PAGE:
I have been digitizing documents for many years, decades. If I receive something in the USPS mail, I open it, scan it, and throw it in the recycle bin. I keep the digital documents in Dropbox folders, which I consider a safe and secure place for them. The documents number more than 150,000. I keep them organized in 50+ folders such as aviation, boat, cars, motorcycles, boards, books, education, friends and family, ham radio, health and fitness, etc. Some documents like birth, marriage, and death certificates of ancestors are more than 100 years old. From time to time, I browse through the files for all years of the current month just to see what I find. When I did this in November, I found a letter I had received 52 years ago from Thomas J. Watson, Jr., Chairman of IBM Corporation.
Tom Watson was a great leader and a fine man. I only met him in person once, but I always felt he was there for all the employees. It felt really good to receive a personal letter from him.
When I was in the U.S. Army on military leave from IBM, I remember receiving an unexpected package at Christmas time. I opened the large package as some of my comrades stood and watched. Inside was an Epicurean Gift Box of fruits, nuts, and other goodies. A gift card said Dear John, Merry Christmas, and we all hope you come back to IBM after you complete your military service. It was signed by Vin Learson, then IBM’s chairman and chief executive officer. We were all impressed. IBM felt like family.
I joined IBM in June 1967. The annual report for that year was very positive. Revenue was $5.34 billion, up 26%, and profit was $651 million, up 24%. At the end of 1967, there were 221,866 employees and 359,459 stockholders. As I recall, there were more than 25,000 employees who joined the company that year.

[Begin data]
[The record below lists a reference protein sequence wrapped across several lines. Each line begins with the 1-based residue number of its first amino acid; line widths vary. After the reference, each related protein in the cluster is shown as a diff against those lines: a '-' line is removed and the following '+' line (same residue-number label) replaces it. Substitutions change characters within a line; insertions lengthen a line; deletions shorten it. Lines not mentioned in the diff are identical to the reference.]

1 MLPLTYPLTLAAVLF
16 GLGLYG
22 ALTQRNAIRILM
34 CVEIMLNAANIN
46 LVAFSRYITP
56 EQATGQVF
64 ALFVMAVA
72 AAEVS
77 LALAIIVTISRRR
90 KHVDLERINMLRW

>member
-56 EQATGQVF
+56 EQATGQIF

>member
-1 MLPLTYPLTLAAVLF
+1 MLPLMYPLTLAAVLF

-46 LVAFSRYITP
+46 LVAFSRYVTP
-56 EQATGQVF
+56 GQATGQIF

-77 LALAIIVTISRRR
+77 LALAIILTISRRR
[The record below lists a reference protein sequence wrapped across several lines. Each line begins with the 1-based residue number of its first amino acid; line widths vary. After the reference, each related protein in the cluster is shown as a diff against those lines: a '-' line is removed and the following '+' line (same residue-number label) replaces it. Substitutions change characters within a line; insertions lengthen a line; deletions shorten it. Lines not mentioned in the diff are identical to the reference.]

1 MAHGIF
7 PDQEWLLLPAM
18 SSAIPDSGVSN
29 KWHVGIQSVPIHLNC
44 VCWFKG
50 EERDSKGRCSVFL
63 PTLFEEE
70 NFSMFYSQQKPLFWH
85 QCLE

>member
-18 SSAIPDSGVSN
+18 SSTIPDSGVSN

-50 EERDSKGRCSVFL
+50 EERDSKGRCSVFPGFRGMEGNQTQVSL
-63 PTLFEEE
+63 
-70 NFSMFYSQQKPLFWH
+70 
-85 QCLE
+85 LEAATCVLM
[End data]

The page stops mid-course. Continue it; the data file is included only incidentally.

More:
The IBM Electric Selectric typewriter was quite popular, but most of the revenue came from the IBM System 360 line of mainframes which was announced in 1964. A new smaller mainframe, the System 360 Model 25 was announced at the beginning of 1968. The Model 25 was available with “up to” 48K of core (not solid state) memory. That is 48,000 bytes of memory. My iPhone 12 Pro Max has solid state memory of 6 gigabytes. To put that in perspective, the iPhone has 125,000 times more memory.
Data storage for the Model 25 was in a separate device called the IBM 2311, about the size of a medium-sized refrigerator. The 2311 had a removable disk pack 14 inches in diameter. The Model 25 allowed connection of up to four of the 2311s, each with a storage capacity of 7.25 megabytes for a total of 29 megabytes. My iPhone as a storage capacity of 256 gigabytes, almost 9,000 times more storage. The speed and capabilities are not even comparable.
The Model 25 was considered to be a “compact design”, as it was very small compared to much larger IBM System 360 models. You can see from the picture it was not pocket sized, it weighed 1,600 pounds. The purchase price of the Model 25 was $253,000 or it could be rented for $5,330 per month. My iPhone costs $58.25 per month and gets replaced each year. The comparisons are staggering, but in 1968 IBM technology was considered leading edge.
Many people think mainframes are dead. This is hardly the case, with mainframes still hard at work on critical tasks at more than 70% of Fortune 500 enterprises. Mainframes are a small fraction of IBM’s revenue at this point, with the major focus being AI and hybrid cloud services.
1968-1969 were great years. In the middle of 1969 I entered the U.S. Army for two years, six months, and 22 days. More on that another time.